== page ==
By Tonyaa J. Weathersbee
(This column originally appeared on Black America Web in 2012)
The Sanford, Fla., police department's sloppy handling of Trayvon Martin's slaying
investigation isn't the only example of how the lives of young Black men are devalued in this society.
Another example is the media's fixation on his past; on whether his tweets, his street slang, or any of the stuff that Black teenagers say or do is enough to make him too unwholesome for anyone to believe that he didn't do anything to scare George Zimmerman into shooting him.
First, there was the Sanford police chief, Bill Lee, who implied that if the 17-year-old "had done things differently," he might still be alive. There was FOX News' Geraldo Rivera, who said that if Trayvon hadn't been wearing a hoodie, Zimmerman wouldn't have followed him.
Then there were the conservative websites - the ones run by people who apparently think that all Black people look alike - that published fake photos of Trayvon in sagging pants and flipping the bird, and others that suggest that he was dealing drugs.
They've made a big deal out of his tattoos, of a photo that shows him sporting a gold grill, and his sometimes profane tweets about sex.
Which brings me to this question: Why wasn't Rivera, FOX News and all these other right-wing bloggers and pundits obsessed with this kind of character analysis more than six years ago, when 18-year-old Natalee Holloway disappeared in Aruba after leaving a bar with three guys she barely knew?
Natalee was the blond Alabama girl who, in 2005, went to Aruba for a five-day graduation trip with her classmates. According to a Vanity Fair article, Aruba Deputy Police Chief Gerold Dompig said hotel managers reported that Natalee and her crew were so wild that the Holiday Inn told them they weren't welcome the next year, and that Natalee often began her day drinking cocktails.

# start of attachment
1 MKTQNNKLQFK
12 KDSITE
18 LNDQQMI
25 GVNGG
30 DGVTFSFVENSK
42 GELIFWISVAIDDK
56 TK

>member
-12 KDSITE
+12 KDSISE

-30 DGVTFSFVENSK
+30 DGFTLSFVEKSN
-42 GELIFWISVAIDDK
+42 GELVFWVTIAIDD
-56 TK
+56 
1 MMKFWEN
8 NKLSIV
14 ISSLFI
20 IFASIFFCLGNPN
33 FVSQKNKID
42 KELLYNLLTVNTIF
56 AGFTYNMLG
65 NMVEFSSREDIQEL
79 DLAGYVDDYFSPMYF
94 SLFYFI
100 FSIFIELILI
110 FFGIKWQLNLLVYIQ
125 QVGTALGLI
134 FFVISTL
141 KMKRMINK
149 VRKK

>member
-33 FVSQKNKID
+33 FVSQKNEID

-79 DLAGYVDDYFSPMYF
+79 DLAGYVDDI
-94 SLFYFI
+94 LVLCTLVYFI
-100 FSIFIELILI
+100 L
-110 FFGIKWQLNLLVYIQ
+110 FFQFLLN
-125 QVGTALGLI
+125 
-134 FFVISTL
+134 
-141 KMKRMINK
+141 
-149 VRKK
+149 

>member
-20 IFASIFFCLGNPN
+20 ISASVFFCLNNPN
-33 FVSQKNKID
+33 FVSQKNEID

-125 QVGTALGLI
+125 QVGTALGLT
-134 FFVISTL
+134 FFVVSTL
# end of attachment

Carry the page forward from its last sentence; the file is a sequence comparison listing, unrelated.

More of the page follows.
Her classmates last saw her at the bar and nightclub, Carlos n' Charlie's, where she left with 17-year-old Joran van der Sloot, 21- year-old Deepak Kalpoe and 18-year-old Satish Kalpoe, around 1:30 a.m. on Sept. 30.
Natalee didn't show up for her flight the next day, and her disappearance dominated the news. Ultimately, van der Sloot pleaded guilty to the slaying of a Peruvian woman who he met in a casino in Lima, and he now awaits sentencing.
Little, if any, news about Natalee - who in January was declared officially dead - focused on whether she had a wild past. Few, if any, right-wingers elaborated on her excessive drinking or on whether she was promiscuous, or blamed her for her fate because of it.
And they shouldn't have.
What is wrong, though, is when these same right-wingers and media pundits can't manage to see a slain Black boy in the same way. What's wrong is when they use fake pictures of Trayvon, when they exaggerate his tweets and his slang to paint him as a potential predator, instead of an obvious victim.
What's wrong is how they can look past the character flaws of a white girl who was drinking irresponsibly and went off with strangers the night she went missing, yet they can't muster the same kind of compassion for a Black boy engaged in the normal act of walking when he was stalked and slain by an overzealous community watchman.
Now there are those who would argue that Natalee's disappearance occurred in the pre- Twitter, pre-Facebook age, and there was no digital imprint to analyze.
But here's the thing: Trayvon had never been arrested for a violent crime, nor is there any evidence, nor a digital imprint, to show that he was prone to violence.
Knowing that, then why make a big deal about his hoodie? Or his grill? Or his tweets about sex?
They do it because right-wingers know that in this country, many people react to stereotypes about young Black men more than they respond to truth. They see virtually everything that young Black men do - wearing hoodies, or dreadlocks or grills - as menacing, and they use it all as an excuse to marginalize them.
It's not right. And it speaks volumes about race in this country when rightwing pundits and media folks can't muster the same compassion for a Black boy who was slain while leaving a convenience store, like they did for a white girl who left a bar with strangers.